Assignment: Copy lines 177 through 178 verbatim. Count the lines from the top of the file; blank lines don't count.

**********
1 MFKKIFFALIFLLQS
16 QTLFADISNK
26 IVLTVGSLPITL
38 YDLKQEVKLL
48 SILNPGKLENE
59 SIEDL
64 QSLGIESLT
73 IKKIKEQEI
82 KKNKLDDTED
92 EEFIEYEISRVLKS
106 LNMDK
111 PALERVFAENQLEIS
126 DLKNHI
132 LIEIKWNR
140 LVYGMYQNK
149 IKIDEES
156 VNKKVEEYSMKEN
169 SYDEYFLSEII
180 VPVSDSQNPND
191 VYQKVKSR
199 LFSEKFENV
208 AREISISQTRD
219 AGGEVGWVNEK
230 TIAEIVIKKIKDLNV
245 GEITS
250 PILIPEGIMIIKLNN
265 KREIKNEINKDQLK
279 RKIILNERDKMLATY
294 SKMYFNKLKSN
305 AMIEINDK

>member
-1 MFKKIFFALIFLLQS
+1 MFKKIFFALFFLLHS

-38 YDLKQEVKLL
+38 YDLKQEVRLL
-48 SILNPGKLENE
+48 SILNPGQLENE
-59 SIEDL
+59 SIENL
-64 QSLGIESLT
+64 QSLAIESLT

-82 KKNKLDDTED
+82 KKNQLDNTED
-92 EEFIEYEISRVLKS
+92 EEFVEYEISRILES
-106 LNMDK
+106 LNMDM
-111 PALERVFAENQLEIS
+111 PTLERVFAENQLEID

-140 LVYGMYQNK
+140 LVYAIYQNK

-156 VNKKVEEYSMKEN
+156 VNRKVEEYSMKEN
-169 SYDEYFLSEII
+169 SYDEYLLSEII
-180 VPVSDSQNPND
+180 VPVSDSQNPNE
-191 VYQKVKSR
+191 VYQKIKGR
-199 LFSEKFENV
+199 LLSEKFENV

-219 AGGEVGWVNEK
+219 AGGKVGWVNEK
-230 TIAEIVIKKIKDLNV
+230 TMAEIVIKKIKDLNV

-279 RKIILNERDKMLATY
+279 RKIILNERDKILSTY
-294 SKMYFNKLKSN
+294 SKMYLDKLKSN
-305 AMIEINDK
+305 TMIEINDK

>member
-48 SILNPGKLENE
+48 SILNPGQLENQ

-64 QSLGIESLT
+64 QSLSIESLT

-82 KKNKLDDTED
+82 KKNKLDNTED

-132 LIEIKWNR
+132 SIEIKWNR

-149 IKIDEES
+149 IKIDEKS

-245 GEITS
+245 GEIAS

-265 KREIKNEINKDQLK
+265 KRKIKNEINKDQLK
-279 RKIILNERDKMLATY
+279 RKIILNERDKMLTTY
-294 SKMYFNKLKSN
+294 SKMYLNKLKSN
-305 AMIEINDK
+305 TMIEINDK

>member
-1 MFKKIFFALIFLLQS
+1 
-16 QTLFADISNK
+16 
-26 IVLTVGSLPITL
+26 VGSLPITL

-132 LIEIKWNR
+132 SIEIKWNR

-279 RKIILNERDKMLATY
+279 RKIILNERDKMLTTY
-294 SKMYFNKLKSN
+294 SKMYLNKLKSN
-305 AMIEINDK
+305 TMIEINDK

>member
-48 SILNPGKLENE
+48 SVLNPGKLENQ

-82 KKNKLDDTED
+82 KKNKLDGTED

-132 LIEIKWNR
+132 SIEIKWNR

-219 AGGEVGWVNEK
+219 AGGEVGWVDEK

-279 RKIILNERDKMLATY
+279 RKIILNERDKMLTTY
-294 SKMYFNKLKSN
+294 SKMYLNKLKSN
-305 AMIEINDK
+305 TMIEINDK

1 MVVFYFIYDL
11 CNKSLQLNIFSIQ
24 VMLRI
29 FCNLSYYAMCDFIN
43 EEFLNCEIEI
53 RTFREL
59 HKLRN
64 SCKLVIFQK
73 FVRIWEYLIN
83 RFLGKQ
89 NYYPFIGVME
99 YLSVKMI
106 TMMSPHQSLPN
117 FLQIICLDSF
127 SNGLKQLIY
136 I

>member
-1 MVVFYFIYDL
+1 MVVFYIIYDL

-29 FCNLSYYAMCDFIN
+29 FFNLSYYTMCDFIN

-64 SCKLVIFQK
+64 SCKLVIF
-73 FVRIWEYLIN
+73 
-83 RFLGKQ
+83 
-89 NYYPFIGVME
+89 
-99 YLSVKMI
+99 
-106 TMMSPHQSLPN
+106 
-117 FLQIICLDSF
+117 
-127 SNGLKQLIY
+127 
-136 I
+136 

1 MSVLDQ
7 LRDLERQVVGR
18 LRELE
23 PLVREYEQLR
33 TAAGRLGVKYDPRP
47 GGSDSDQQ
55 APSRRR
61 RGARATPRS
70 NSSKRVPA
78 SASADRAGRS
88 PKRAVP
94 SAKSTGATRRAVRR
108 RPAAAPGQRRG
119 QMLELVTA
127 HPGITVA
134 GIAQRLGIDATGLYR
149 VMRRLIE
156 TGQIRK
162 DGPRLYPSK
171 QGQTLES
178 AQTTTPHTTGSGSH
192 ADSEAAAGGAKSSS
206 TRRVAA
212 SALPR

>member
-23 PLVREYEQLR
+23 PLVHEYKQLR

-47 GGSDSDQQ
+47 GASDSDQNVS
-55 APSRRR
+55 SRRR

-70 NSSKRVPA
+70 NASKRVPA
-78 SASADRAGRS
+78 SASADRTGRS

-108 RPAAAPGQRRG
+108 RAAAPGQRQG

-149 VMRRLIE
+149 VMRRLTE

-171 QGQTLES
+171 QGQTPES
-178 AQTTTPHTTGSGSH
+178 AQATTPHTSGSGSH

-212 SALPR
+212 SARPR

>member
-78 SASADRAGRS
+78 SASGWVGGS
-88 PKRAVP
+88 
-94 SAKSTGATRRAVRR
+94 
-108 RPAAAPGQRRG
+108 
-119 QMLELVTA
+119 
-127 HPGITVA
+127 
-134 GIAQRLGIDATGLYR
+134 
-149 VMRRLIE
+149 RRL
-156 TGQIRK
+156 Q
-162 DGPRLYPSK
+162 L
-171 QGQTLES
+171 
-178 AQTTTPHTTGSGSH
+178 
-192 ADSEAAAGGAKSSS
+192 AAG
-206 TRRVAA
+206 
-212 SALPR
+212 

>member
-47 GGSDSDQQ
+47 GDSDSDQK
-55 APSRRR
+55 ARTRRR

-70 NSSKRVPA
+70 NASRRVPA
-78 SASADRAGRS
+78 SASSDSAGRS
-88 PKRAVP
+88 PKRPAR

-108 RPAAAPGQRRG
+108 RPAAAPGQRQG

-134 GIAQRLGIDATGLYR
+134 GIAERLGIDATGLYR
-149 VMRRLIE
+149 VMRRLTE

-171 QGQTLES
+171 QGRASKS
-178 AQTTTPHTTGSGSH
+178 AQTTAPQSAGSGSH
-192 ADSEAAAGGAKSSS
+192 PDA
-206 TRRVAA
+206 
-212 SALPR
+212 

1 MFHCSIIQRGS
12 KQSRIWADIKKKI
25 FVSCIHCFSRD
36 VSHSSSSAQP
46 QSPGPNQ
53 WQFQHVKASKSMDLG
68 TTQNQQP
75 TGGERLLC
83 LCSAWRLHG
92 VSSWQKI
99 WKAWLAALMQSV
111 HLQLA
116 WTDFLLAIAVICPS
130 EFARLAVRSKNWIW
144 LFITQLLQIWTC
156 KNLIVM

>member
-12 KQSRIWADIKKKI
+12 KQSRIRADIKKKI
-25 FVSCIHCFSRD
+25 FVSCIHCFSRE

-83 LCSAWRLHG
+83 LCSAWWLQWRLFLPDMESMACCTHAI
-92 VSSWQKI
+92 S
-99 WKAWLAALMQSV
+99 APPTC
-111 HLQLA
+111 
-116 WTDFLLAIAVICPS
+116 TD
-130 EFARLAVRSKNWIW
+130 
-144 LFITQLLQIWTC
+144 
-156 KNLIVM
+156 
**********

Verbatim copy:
134 GIAQRLGIDATGLYR
149 VMRRLIE